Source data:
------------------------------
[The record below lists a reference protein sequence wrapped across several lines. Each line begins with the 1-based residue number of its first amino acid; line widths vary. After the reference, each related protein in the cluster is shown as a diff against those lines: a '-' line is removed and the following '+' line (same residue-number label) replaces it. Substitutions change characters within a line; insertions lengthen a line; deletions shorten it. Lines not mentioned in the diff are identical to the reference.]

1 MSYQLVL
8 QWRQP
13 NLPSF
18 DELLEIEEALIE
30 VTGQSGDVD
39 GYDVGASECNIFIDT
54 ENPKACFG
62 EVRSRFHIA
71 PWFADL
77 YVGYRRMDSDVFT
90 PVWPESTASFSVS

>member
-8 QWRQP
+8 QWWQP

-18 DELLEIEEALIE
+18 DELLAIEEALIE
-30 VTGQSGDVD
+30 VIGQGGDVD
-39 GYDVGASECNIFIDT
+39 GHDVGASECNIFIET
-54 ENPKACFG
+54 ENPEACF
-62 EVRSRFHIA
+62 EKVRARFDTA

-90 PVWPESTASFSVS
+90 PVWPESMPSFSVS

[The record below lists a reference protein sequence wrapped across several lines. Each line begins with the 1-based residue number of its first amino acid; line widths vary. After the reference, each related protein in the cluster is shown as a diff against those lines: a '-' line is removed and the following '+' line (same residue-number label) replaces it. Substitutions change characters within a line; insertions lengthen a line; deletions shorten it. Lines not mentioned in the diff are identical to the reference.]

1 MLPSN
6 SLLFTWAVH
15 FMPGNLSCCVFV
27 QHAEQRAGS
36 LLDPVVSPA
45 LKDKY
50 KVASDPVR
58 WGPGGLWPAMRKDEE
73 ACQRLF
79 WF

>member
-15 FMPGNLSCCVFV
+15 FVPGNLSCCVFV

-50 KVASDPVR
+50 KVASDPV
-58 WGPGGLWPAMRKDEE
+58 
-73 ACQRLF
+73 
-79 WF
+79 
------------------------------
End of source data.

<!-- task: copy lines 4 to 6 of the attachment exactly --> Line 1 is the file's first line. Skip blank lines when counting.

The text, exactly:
13 NLPSF
18 DELLEIEEALIE
30 VTGQSGDVD